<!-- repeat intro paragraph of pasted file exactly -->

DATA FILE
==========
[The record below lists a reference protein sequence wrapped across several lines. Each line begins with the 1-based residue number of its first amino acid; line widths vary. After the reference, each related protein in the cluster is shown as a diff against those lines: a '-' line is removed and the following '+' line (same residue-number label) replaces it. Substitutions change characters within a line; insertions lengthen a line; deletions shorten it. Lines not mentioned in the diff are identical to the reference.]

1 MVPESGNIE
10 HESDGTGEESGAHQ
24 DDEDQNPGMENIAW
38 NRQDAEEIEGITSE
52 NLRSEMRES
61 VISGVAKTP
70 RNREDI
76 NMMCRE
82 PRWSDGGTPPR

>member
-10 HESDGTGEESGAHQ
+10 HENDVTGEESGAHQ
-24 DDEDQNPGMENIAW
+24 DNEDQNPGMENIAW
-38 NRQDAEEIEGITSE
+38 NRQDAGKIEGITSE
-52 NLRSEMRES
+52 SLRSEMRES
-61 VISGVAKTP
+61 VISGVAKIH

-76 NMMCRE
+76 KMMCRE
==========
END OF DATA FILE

[The record below lists a reference protein sequence wrapped across several lines. Each line begins with the 1-based residue number of its first amino acid; line widths vary. After the reference, each related protein in the cluster is shown as a diff against those lines: a '-' line is removed and the following '+' line (same residue-number label) replaces it. Substitutions change characters within a line; insertions lengthen a line; deletions shorten it. Lines not mentioned in the diff are identical to the reference.]